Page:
Book reviews: Mitterrand, A Study in Ambiguity

Mitterrand with his wife Danielle read congratulatory cables at their home, during the first round of the presidential election in 1965. Picture: Getty
Mitterrand with his wife Danielle read congratulatory cables at their home, during the first round of the presidential election in 1965. Picture: Getty
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Though French President from 1981-95, Mitterrand’s political and private life hark to a different era, finds Allan Massie

Francois Mitterrand’s political career lasted for half a century. He was first, briefly, a minister in the government General de Gaulle formed after the Liberation in 1944; he was the first Socialist President of de Gaulle’s Fifth Republic from 1981-95, even though Guy Mollet, a Socialist Prime Minister of the Fourth Republic said that when he was in cabinets with him, “Mitterrand was never a Socialist.” Certainly his journey to the Elysée Palace was long and tortuous. It is thoroughly and sympathetically detailed by Philip Short in this biography which does full justice to Mitterrand’s life, both political and personal.

De Gaulle, his great rival, was a generation older. They had much in common. Both belonged to right-wing Catholic and monarchist families. Both were prisoners of war, de Gaulle in 1915, Mitterrand in 1940. Both tried to escape. De Gaulle failed, Mitterrand succeeded. In 1940, de Gaulle flew to England – an act which led to his condemnation as a traitor and deserter by the Vichy government. Mitterrand, after his escape, went to Vichy, where he was well thought of and decorated by Marshal Pétain. By this time however he was already in the Resistance, instrumental in forming a network of ex-POWs. Short gives a full account of his Resistance activities and shows – what some have doubted – that they were real, effective and dangerous. Like many in the internal Resistance, he resented de Gaulle’s assumption that his Free France movement was the real French opposition to the German Occupation.

He entered politics in 1945 as a member of a small right-of-centre party. But he had, as he often said, been deeply affected by his experiences as a POW. He had met people of a different, unprivileged background for the first time, and he had formed a commitment to ideas of social justice which were real, if also vague.

He served, effectively, in most of the short-lived governments of the Fourth Republic, but it was the Algerian war and de Gaulle’s return to power in 1958 by means of what Mitterrand denounced as a military coup, which moved him decisively to the Left, partly because there was nowhere else to go. He stood against de Gaulle in the presidential election of 1965, and, against all expectations, forced the General into a second ballot.

Thereafter, Mitterrand devoted himself to the unification of the Left. This required him to reach an accommodation with the Communist Party. He succeeded in bringing it into the fold – and then emasculated it. Arguably, this was his greatest achievement. He lost another presidential election in 1974 before winning seven years later. His party’s Socialist programme soon ran into trouble. Untroubled himself, he reversed it. In truth, apart from that commitment to social justice, he had neither interest in, nor understanding of, economics.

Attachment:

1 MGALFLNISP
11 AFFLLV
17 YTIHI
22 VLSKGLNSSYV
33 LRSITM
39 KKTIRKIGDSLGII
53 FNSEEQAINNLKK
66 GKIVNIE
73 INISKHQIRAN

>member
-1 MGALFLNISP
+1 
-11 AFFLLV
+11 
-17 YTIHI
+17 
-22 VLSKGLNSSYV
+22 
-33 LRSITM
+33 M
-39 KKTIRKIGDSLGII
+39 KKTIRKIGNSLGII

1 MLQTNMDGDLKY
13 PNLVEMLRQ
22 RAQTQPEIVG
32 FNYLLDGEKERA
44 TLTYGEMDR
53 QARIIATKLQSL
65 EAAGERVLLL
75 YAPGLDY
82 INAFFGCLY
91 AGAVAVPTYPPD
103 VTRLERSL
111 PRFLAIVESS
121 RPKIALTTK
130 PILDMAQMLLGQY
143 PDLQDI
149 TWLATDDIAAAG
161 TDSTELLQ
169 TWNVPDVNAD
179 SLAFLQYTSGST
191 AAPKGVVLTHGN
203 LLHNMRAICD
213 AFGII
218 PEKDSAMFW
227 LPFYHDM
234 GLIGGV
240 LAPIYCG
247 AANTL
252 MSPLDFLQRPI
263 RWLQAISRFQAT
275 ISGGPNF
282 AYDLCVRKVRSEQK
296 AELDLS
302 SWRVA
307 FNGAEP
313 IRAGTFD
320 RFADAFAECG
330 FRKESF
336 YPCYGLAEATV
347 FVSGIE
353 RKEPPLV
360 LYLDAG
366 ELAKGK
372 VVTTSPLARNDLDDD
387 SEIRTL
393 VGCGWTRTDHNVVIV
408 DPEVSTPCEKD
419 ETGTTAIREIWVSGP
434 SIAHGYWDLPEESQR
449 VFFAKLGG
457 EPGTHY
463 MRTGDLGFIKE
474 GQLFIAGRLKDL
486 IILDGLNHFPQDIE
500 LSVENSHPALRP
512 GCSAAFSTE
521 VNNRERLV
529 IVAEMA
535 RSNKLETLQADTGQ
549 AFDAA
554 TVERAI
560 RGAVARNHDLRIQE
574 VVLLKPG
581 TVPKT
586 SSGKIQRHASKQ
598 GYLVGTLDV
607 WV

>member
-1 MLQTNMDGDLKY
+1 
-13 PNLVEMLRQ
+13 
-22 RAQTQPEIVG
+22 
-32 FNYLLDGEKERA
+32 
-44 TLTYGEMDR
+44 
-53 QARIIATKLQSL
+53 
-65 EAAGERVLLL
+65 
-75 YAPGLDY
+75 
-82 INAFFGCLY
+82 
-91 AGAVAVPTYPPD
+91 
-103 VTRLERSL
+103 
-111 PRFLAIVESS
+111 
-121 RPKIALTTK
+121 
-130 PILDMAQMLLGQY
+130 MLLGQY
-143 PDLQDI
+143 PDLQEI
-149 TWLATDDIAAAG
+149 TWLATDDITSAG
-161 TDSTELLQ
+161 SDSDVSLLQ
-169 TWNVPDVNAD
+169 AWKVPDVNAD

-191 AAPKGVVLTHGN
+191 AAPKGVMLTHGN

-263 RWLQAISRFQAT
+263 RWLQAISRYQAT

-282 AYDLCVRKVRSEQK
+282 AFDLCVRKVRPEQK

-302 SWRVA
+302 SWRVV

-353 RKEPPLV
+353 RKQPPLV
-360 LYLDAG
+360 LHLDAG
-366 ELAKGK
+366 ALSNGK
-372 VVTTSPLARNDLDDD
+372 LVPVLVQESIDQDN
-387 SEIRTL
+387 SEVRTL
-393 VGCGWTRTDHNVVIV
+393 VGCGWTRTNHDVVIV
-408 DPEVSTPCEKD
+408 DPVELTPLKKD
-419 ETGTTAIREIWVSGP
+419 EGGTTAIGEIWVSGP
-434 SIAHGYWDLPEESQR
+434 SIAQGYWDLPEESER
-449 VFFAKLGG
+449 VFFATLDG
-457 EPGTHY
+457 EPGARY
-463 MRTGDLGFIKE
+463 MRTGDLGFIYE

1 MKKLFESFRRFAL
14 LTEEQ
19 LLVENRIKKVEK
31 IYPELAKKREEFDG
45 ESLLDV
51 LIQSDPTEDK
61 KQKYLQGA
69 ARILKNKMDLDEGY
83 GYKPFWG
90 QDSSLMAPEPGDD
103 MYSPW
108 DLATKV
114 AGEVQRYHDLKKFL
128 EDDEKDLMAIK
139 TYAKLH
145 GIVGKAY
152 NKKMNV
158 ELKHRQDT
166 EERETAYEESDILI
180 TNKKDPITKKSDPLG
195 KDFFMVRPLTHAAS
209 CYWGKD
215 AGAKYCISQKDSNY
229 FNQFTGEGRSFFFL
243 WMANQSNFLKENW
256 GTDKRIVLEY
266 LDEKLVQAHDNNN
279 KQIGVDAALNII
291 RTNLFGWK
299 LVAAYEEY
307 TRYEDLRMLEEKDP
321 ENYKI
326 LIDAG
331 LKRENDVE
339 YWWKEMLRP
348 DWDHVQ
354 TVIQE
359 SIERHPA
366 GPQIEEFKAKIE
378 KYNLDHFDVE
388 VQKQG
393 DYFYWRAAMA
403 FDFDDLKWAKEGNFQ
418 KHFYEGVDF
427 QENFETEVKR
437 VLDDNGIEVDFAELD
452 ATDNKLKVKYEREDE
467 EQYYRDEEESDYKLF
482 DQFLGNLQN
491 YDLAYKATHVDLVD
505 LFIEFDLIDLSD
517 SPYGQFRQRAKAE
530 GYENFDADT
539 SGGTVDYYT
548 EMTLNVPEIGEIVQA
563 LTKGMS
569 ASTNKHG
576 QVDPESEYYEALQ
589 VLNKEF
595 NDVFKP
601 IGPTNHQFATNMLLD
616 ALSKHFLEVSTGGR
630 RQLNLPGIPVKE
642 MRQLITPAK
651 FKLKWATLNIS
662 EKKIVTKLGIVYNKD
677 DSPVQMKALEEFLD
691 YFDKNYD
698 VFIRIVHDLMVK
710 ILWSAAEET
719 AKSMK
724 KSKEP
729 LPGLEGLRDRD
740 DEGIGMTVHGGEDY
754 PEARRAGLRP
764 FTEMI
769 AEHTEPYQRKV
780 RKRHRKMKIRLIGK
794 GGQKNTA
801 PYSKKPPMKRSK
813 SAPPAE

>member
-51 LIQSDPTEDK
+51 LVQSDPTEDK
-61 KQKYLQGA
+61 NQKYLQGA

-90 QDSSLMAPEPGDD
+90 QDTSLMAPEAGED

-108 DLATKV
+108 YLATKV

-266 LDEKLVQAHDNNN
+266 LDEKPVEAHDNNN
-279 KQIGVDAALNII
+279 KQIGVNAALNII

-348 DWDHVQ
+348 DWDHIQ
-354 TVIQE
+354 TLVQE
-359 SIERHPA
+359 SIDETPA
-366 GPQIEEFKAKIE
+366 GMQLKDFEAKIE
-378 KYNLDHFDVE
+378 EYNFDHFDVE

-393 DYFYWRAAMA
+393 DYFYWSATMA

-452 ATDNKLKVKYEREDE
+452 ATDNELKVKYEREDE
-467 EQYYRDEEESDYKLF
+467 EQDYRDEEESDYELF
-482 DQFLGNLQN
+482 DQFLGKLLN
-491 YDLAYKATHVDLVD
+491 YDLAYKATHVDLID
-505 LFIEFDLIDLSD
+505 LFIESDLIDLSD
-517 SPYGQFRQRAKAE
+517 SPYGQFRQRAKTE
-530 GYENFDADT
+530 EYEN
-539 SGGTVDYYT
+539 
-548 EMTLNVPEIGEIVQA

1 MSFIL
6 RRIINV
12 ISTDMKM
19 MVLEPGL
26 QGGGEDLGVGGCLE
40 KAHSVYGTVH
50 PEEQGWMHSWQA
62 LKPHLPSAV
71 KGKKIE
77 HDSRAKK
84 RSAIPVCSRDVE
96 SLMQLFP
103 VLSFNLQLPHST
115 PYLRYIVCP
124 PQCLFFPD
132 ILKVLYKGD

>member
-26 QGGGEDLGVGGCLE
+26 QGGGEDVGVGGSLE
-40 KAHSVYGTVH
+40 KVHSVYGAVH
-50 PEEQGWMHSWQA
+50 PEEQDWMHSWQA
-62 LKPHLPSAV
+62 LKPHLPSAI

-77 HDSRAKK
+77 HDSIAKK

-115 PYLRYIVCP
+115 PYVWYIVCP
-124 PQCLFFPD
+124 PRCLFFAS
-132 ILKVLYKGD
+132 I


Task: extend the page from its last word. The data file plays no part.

As President, he set himself two goals: to create a strong Europe, based on the Franco-German alliance, and to heal the divisions in France which had persisted between Left and Right, Vichy and the Resistance. He succeeded because he bridged that divide himself – no matter how much distrust he provoked on the Right.He made France a more normal, less violent society; he took the gun out of politics. Mitterrand himself belonged to a generation of politicians with experience of civil war, conspiracy, attempted military coups, assassinations and street violence. Though he had close links with Francophone Africa, he recognised that France’s future depended on its position of strength in Europe, and committed himself to ever-closer union. (A Chancellor of the Exchequer once told me that the single European currency would otherwise never come into being; “it’s just something got up to keep old Mitterrand happy”.)

Mitterrand was dominating and inscrutable, often referred to as a sphinx. He loved the game of politics, delighting in intrigue. This led some to think he was too clever by half and had no principles. He had denounced de Gaulle’s Fifth Republic as “a permanent coup d’état”, then found it suited him. The pre-war student from a monarchist family was comfortable in the role of an elected monarch. His Catholicism fell away, though he read the Bible assiduously. A politician to his fingertips, he had a life outside politics, devoted to literature and the countryside.

His personal life was complicated (unlike de Gaulle’s). He married his wife Danielle, who came from a secular, left-wing background, when she was very young, but was unfaithful to her from the start. The marriage, however, endured. Later, he kept another establishment, of which the French people were ignorant until very near the end of his life. Then he acknowledged his illegitimate daughter Mazarine, whom he adored; she was named after one of his political heroes, Cardinal Mazarin, effectively ruler of France for the long years of Louis XIV’s minority. If de Gaulle resembled le Roi Soleil – le grand monarque, Mitterrand was like the Cardinal, a spider weaving his web. Mazarin features in Robert Louis Stevenson’s favourite Dumas novel, Le Vicomte de Bragelonne, and Mitterrand’s own life and career seem, in comparison with politicians of today, to belong to the Dumas’ world of romance and intrigue.

Philip Short’s biography is as fascinating as its subject, and this is high praise.